Why ‘10 Bands’ Viral Success on Facebook Was Inevitable

Opinion: We love talking about ourselves, and the nature of the post is just a premise to do so

The “10 bands” post that’s been sweeping through Facebook over the past week has been omnipresent and seemingly unstoppable, until it runs its course and shuffles off into obscurity in the very immediate future.

Whether you think it’s fun, annoying or a mix of both, dissecting the underlying fundamentals, its viral reach seems almost inevitable and provides some great lessons for digital content writers.

It’s about you: Nearly everything that spreads well on the internet talks about the same subject: the person sharing the post. We love talking about ourselves, and the nature of the post is just a premise to do so. 10 bands succeeds because it lets us talk about ourselves in a way we want to talk about it, makes it very easy to do so and hits some very popular stopping points on the way.

Nostalgia and pop culture: Nostalgia can be a fun place to dwell, and pop culture ties the nostalgia I identify with to a set of common shared identities. I might remember the details of my first awkward movie date, but does anyone else remember Pump Up the Volume, starring our generation’s inevitable Jack Nicholson, Christian Slater, and his pirate-radio high-school rebellion? Facebook is particularly good at connecting you to people you know in real life, and there’s probably at least one connected friend for each one of those nine shows you’ve seen, so when you’re talking about yourself, your friends are reading about themselves and the shared overlap.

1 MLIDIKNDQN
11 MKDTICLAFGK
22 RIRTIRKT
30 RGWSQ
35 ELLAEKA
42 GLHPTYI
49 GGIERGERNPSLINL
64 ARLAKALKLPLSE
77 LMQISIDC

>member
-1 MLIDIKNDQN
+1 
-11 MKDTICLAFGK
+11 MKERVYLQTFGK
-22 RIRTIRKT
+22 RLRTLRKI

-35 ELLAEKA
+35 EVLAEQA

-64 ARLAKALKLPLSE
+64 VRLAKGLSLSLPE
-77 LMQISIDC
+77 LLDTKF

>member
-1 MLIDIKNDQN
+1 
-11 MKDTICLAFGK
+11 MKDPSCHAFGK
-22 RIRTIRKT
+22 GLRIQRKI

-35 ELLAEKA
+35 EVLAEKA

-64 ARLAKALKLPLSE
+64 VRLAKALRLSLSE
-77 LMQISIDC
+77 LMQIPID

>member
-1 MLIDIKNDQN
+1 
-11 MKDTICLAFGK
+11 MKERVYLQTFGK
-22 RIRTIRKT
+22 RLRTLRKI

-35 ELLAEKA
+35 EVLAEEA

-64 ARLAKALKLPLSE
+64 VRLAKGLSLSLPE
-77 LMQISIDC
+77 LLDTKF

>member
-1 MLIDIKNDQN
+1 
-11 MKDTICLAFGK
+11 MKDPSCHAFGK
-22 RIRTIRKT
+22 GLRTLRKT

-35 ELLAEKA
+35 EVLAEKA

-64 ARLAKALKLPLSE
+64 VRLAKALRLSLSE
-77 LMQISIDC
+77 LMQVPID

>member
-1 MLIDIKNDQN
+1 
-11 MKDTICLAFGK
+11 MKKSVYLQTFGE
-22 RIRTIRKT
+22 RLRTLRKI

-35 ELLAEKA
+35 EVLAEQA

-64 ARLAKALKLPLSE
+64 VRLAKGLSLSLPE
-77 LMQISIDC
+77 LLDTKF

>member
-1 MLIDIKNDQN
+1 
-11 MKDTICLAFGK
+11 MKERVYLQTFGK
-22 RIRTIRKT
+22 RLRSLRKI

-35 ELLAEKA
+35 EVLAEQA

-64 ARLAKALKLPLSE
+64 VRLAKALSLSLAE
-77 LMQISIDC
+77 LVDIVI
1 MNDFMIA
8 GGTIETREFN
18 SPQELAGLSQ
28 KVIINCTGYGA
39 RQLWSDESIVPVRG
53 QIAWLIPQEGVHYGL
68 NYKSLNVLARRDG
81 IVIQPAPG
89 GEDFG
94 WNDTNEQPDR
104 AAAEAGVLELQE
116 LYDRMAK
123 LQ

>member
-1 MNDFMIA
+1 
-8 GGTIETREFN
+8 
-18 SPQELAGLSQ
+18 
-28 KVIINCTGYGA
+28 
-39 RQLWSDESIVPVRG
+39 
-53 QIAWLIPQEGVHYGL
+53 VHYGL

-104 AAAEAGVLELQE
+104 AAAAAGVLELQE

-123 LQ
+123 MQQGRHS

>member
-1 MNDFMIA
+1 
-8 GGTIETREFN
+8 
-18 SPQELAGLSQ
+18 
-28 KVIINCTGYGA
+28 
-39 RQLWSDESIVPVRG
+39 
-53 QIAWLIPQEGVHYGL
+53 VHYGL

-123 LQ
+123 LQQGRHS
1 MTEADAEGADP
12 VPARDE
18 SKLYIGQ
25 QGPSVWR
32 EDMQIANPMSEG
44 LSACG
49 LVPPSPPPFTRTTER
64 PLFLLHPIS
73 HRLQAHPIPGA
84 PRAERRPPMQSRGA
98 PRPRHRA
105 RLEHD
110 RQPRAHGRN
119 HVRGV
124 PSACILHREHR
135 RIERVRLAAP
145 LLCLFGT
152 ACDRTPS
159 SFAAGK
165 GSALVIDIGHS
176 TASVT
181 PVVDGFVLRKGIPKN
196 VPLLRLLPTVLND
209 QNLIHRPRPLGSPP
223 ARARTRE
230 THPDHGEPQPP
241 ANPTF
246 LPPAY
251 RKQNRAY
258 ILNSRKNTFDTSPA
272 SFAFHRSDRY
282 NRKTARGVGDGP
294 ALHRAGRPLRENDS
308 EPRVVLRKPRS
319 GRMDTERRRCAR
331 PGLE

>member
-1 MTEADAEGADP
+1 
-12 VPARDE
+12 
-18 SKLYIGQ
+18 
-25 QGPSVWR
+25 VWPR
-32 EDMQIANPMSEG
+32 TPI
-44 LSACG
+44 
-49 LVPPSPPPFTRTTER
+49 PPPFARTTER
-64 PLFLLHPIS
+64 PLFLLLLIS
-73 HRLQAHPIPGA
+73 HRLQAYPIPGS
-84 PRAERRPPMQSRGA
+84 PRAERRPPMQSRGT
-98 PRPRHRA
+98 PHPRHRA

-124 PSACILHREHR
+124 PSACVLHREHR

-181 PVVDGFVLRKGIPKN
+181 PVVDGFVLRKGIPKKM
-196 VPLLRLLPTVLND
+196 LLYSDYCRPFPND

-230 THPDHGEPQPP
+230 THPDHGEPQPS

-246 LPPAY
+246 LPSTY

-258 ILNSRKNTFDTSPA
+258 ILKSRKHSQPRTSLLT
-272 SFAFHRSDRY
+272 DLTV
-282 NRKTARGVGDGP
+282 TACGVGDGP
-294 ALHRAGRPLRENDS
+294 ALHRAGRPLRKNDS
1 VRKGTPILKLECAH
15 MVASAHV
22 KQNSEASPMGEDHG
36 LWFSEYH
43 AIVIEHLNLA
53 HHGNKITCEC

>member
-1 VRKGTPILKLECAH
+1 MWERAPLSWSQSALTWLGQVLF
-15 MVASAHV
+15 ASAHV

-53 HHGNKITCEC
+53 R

It’s easy: In two key ways, it’s quick to complete, but also really hard to mess up and embarrass yourself. It’s a top 10 list: You know what to do. You’re also coloring inside lines that are pretty hard to mess up. Quick, share 10 surprising things you learned about your significant other’s ex-girlfriends. Yeah, hard pass.

It’s very important that one is a lie—meta-about you: Now you’re not just sharing what you care about—you’re talking directly about other’s perception of you.

The reveal: People like to be surprising and show unexpected depth, frivolity and range. They also like to be clever, capable of planting that perfect red herring.

It solicits an easy response: Validation is the grease that moves the gears of the social web and most of our social interactions in general. It’s easy to chalk up to ego, and it sometimes is, but it’s also more than that. We want to host conversations that others find interesting. We want to connect with the people we know and care about. Nine bands with no lie is a list that drives passive consumption. There are rare occasions where that’s a decent goal of brand content, but that almost never holds true for personal content. Likes are nice, particularly for photos and content requiring simple acknowledgement and appreciation, but a comment back is significantly more validating. It’s constructed to ask others to respond, and that ask, like the post itself, is straightforward, quick and provides a chance to seem clever without much room to mess up.

Interspersed numbers, alphabetical letters title format: Numbers that aren’t directly adjoined and words that are structured alphabetically are not scientifically proven to drive engagement. That one’s a lie, but maybe now you know how clever I might be.

Dan Sullivan is the founder and CEO of word-of-mouth marketing channel Crowdly.

Image courtesy of GreenPimp/iStock.